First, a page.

Buy Health, Not Medicine

To neutralize my nattering nabobs of negativity on medicine, here is a constructive suggestion.

The biggest problem in medicine is: what general process or institution can ordinary sick patients and concerned loved ones rely on to distinguish helpful from harmful medicine?  Recently there has been interest in "paying for performance," but that usually means small bonuses tied to statistics like how often doctors remind patients to stop smoking, or how often doctors prescribe antibiotics for ordinary flu symptoms.  In contrast, I published a pretty general solution in 1994.  (A similar idea appears in the 2003 book Why Not? )  I remain puzzled to see no interest in this idea.

For example, here is how we could reform Medicare.  If you were on Medicare, there would be a particular health plan responsible for paying all your medical expenses.  If a medical treatment were done to you, they would pay for it.  (You would still pay non-medical health expenses, like for diet or exercise.)  But your plan would also have wide discretion to veto treatment; no treatment would happen unless you and they both agreed.  This includes all treatment details, like where, when, and who. 

Why would you trust plans with such power?  Because they would "feel your pain."  Each year, the government would pay your plan a dollar amount based on your quality of life that year.  This might be $100,000 if you were healthy, $50,000 if you were disabled, $30,000 if you were in great pain, and so on.  (These evaluations of disability and pain might be based on random auditor visits.)  Thus bad medical choices would hurt them just as such choices hurt you.

As a result, plans would have incentives to make good tradeoffs between medical spending and health gains (at least for gains reflected in official quality of life payment schedules).  Plans would also have good incentives to advise you on your health choices, and you would have good incentive to listen.  Of course you start out with good incentives, so good incentives are not enough.  But being large organizations, such plans would be far better positioned than you to figure out how to respond to these incentives.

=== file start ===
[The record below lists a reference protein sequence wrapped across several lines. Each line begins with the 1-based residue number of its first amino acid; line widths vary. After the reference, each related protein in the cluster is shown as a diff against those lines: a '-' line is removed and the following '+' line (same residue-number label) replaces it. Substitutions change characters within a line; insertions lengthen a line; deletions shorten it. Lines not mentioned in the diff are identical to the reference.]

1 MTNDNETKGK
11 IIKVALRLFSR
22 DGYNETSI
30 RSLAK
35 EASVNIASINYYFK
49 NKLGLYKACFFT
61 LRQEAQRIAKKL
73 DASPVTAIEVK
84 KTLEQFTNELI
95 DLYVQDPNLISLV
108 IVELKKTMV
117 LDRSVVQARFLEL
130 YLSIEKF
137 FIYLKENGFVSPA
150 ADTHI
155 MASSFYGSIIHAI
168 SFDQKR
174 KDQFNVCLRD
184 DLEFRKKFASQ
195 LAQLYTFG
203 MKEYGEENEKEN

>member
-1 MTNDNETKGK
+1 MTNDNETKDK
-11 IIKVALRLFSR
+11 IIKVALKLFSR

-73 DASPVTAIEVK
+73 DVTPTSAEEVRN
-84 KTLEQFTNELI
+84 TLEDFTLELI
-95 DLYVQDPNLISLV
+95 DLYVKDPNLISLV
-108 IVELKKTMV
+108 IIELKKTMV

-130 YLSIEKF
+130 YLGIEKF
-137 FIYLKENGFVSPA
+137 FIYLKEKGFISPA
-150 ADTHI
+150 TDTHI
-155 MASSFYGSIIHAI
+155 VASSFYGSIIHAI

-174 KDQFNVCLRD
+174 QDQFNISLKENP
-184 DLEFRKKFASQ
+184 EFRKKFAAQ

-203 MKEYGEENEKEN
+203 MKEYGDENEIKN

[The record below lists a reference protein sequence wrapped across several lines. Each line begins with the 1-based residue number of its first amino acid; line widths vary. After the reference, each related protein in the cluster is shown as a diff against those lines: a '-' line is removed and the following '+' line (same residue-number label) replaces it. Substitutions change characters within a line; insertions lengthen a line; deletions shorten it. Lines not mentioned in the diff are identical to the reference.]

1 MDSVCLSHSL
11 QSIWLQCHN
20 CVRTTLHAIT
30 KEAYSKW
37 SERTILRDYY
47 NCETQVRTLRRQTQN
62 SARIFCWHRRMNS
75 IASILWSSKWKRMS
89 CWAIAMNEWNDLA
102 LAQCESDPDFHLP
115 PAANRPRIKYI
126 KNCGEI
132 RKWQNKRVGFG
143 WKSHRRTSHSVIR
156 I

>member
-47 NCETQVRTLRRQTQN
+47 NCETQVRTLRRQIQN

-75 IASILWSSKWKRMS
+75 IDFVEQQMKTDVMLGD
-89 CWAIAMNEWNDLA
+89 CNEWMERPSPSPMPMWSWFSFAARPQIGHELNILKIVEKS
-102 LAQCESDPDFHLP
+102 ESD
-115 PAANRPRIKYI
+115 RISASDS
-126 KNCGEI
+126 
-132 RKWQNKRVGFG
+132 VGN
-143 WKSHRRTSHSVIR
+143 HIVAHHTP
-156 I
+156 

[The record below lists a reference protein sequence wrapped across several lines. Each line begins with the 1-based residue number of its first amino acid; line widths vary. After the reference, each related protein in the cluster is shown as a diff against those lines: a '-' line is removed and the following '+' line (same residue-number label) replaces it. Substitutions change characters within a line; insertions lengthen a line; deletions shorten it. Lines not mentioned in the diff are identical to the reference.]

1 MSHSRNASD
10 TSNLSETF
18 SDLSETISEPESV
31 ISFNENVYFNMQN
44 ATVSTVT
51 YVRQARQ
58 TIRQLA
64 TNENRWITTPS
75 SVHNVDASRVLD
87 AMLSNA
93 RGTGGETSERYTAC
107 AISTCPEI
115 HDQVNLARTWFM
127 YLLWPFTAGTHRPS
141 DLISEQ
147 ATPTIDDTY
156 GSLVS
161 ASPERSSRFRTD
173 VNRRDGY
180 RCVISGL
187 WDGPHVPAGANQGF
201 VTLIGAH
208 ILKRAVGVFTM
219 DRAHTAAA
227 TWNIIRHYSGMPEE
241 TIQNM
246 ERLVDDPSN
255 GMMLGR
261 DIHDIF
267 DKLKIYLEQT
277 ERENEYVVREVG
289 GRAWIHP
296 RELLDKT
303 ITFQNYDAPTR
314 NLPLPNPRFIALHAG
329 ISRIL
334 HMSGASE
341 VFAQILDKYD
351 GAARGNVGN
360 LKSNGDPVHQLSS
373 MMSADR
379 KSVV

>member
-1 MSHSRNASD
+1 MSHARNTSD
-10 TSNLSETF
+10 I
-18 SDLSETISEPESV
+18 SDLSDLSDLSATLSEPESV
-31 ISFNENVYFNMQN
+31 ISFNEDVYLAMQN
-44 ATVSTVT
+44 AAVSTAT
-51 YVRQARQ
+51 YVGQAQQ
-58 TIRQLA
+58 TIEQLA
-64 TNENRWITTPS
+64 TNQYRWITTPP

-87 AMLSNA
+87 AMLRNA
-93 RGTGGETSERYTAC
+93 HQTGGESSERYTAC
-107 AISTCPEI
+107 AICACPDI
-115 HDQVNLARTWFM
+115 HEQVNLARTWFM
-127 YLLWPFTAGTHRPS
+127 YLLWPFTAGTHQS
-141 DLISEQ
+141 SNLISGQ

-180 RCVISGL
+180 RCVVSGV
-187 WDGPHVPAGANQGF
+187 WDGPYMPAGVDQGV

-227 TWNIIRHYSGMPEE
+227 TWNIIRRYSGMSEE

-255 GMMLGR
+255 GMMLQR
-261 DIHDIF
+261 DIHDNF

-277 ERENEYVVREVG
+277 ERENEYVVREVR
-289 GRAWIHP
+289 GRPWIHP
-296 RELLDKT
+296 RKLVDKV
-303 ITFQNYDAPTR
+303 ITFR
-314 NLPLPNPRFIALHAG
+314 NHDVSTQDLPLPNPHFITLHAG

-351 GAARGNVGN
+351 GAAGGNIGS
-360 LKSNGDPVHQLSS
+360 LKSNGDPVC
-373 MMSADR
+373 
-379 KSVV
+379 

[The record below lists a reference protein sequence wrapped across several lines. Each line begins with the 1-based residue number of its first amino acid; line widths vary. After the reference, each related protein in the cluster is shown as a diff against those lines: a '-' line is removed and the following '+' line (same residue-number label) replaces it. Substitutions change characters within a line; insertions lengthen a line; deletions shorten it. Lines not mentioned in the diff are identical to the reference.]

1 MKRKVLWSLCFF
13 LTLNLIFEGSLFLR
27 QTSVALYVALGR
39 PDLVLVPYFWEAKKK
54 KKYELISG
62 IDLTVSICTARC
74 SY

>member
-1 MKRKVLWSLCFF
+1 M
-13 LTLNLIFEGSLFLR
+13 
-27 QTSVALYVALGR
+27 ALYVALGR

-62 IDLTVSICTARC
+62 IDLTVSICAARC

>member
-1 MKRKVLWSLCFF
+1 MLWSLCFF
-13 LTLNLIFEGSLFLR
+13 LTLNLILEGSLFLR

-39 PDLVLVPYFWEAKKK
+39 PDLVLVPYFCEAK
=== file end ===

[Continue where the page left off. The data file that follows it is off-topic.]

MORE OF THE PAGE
Since payments to plans would usually far exceed medical expenses, an auction would be used to assign plans to people.  The plan willing to pay the government the most would get the (tradable) right to be your health plan forever more.  A full record of your medical history would be visible to auction bidders.  In this scenario net payments from the government equal expected medical spending.  Yes, the government would acquire a financial incentive to hurt your health, but public monitoring should prevent them from acting on this incentive.

Employer-provided medical coverage could use a similar mechanism, if a distant third party, unable to harm employee health, was paid up front to become responsible for making annual payments to health plans.  Employers might adjust value of life figures to employee details, and might allow employees to add funds to raise those figures.

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